Edible Garden Design Guide

Lead Author


Edible landscaping and urban farming are just new terms for an age-old practice; in fact, most cultivated gardens through the centuries have included food plants, whether a few fruit trees scattered in the back yard or a large kitchen garden providing year-round meals for the entire household. The recent surge of interest in growing food at home has created a great opportunity to reinvent this age-old practice in ways that can sustainably fit with any garden and lifestyle.

There are many ways to add edible plants to a typical urban or suburban landscape; incorporating them into an existing garden, replacing all or part of your lawn with food beds, using edibles as the foundation for a brand new garden design, or a combination of these ideas. This design guide contains a variety of ideas and tips to use and adapt to grow food in a way that's suitable for you.

When making your edible landscaping plans, it's important to follow the step-by-step approach in the sustainable garden design section. Edible landscaping decisions also require a few extra ingredients for success:

Step One

When analyzing your garden, take these additions into consideration:

  • Most food plants need plenty of sunshine to thrive in our maritime northwest climate. Some food plants, such as corn and other grains, are wind pollinated. Therefore, your notes on the way the sun and wind move through your garden are even more important.
  • Soil testing is vital, especially if your best food-growing space is next to your home or in your planting strip. The soil in these areas may be lacking vital nutrients and could contain lead, petroleum, or other chemicals that affect the method you will need to use to grow food safely there. The Garden Hotline can provide you with a list of soil labs and instructions on taking your soil samples.
  • Building and maintaining healthy soil will be an ongoing task, because most food crops are more dependent than ornamentals on the steady supply of the nutrients, water, and air that organic matter helps to sustain in the soil. Exceptions are Mediterranean herbs, which prefer to be in leaner soils once they have well-established roots. The Building and Maintaining Healthy Soil page includes information on amending, fertilization, mulching, and cover cropping.

Step Two

Your wish list will need to include your favorite vegetables, fruits, and herbs. Depending on the amount of food-growing space you have, you might need to narrow your list a little to cover favorites that are "must haves" because they are hardest to find fresh or most expensive to purchase in the quantities you typically use. View a sample wish list for an edible garden

Step Three

When making natural decisions about edible landscaping, take these additions into consideration:

  • Most of our gardens don't have oodles of open space to devote to growing food. This makes it vital to maximize all the sunny locations you have as well as the resources to "increase the heat" that your existing patio or other hardscape may provide. Taking careful note of these can also open the door to some "outside the box" ideas to fit food plants into existing ornamental landscapes and extend the growing season well beyond spring and summer. Visit the Making the Most of Your Space page for info on succession and companion planting.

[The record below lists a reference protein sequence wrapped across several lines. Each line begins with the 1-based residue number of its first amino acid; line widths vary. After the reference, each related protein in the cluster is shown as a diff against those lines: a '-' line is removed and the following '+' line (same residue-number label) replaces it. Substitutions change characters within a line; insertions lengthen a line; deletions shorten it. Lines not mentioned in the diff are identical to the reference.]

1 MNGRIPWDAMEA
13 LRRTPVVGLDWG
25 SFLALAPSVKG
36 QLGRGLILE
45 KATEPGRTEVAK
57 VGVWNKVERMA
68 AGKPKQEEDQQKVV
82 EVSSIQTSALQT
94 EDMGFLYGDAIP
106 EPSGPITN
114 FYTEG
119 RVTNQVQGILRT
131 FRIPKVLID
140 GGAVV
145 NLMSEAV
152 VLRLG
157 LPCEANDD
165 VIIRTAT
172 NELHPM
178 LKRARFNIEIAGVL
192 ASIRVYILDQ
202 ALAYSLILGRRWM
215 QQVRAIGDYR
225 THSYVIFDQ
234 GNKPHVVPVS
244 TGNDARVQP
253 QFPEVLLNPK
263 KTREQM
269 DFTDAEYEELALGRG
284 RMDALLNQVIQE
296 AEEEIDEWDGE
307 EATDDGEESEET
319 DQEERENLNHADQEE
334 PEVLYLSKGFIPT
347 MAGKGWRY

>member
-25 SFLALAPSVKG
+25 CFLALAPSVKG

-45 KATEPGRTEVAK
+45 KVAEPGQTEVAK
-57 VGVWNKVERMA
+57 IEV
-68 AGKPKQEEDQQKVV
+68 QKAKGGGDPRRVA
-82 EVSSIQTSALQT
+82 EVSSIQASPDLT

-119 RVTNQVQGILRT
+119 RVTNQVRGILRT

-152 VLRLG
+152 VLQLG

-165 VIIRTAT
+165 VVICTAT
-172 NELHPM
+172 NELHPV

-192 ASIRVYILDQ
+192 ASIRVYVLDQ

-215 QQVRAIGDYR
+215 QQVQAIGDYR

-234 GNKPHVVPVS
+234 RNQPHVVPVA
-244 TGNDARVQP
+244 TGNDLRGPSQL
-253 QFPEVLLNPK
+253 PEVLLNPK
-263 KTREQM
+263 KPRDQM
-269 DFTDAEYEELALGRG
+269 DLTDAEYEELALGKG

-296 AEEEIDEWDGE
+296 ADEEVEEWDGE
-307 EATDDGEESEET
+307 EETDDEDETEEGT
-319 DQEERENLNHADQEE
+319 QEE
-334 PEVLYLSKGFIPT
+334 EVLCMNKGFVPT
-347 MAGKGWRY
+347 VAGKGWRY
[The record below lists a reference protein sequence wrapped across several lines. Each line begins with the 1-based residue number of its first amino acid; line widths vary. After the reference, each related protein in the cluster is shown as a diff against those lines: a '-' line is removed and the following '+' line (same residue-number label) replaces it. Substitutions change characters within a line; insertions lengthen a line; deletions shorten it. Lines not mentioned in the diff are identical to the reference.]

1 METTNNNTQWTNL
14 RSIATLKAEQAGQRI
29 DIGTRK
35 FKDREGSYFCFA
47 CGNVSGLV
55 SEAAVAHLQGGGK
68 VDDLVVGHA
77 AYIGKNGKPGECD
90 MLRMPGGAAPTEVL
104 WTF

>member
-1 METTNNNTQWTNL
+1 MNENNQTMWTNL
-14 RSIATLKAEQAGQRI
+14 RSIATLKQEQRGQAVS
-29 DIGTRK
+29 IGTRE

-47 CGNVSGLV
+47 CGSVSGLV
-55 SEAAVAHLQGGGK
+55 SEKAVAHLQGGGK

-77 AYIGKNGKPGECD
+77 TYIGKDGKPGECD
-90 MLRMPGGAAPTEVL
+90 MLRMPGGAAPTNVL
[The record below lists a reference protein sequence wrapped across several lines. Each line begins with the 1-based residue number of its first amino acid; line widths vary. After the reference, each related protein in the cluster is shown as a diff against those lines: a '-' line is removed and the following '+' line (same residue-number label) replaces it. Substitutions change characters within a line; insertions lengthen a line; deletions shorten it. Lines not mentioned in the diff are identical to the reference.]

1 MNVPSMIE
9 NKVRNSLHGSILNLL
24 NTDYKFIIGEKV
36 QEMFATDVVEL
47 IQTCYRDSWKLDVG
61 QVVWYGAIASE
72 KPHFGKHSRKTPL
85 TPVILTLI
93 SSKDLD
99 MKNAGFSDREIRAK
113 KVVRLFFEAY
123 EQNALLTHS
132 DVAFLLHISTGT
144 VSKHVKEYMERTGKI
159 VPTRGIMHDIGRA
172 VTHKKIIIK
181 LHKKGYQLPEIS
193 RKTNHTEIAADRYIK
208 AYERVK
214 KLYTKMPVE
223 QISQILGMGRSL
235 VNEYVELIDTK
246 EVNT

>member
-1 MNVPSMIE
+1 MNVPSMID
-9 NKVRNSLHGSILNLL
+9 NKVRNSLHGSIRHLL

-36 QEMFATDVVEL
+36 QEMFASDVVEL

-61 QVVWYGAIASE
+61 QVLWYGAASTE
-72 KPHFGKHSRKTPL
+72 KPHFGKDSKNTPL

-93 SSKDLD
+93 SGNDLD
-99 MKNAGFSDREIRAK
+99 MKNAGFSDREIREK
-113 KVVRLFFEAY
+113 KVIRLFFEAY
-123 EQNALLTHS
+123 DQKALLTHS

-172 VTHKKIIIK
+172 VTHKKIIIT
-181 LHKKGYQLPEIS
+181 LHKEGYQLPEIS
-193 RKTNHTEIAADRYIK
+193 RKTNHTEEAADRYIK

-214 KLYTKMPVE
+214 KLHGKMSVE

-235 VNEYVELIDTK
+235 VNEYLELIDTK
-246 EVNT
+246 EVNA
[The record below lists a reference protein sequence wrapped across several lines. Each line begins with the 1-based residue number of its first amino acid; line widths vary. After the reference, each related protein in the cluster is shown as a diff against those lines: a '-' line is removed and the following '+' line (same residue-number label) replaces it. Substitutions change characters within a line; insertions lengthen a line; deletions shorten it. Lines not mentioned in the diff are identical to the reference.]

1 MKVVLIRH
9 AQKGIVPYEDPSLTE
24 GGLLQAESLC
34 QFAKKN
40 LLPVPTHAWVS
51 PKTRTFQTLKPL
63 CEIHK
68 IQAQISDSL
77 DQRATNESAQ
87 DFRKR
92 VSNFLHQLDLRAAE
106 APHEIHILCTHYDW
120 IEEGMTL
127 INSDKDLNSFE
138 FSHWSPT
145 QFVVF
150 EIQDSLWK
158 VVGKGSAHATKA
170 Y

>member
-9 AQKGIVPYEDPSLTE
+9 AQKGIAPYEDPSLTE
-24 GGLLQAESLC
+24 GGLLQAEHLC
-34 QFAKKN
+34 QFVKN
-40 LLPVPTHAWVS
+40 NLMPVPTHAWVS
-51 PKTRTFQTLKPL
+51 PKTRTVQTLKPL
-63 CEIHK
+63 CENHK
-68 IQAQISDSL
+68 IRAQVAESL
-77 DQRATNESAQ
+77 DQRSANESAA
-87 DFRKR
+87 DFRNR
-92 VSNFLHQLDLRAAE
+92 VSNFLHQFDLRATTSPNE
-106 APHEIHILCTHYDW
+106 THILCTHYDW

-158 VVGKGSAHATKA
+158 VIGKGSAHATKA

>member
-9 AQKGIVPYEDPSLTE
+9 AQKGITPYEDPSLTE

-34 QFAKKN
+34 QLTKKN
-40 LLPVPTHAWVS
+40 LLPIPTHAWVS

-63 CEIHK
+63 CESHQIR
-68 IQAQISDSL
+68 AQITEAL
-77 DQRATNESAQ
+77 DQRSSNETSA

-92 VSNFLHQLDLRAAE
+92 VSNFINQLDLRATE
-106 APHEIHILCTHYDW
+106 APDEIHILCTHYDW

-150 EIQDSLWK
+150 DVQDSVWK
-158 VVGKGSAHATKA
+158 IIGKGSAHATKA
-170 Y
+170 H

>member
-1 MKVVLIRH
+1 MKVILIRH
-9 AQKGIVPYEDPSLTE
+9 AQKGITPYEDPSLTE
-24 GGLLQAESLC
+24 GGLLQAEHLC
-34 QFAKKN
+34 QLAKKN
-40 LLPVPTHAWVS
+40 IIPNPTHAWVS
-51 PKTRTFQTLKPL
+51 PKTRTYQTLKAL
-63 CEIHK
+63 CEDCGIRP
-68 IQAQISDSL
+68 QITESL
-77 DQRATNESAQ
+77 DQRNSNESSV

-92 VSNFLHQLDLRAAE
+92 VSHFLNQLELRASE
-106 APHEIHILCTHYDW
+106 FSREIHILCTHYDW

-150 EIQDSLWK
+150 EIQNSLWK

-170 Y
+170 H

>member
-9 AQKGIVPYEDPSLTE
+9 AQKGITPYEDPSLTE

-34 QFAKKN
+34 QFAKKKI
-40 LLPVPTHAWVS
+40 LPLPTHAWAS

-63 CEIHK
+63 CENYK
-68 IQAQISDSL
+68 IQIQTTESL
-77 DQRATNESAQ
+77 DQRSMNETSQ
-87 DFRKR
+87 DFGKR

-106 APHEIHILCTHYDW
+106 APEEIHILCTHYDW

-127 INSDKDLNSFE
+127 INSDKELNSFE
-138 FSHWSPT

• Because most food plants are insect-pollinated, and a main objective is for each plant to produce as much as possible, it is also vital to plan to attract pollinators to your garden. The Ensuring Pollination page includes a chart of plants that attract pollinators and other beneficial insects, as well as tips on how to position wind-pollinated crops, and watering methods to preserve pollen.
  • Practicing crop rotation is an essential part of pest and disease prevention, and can be easily accomplished if you plan it into your garden design from the start. Visit the Crop Rotation and Other Pest Prevention Stategies page, which contain on the basic tenets of pest control, sample rotation map, nurse and trap planting tips, and more.
  • In general, food plants fall into the higher-maintenance end of the spectrum, so you will have much greater success growing them in locations that are easily accessible for all regularly-needed tasks. Visit the Ensuring Accessibility page for more information on topics such as water access, pathway tips, zonation, and disabled-access beds.

...Last but not least

Don't let the extra considerations of food-growing make edible landscaping seem too daunting! You can always start with small additions and then grow bigger as you gain more experience and confidence - that is the way of all living things, and therefore very sustainable!

All photos on this page are the property of Emily Bishton

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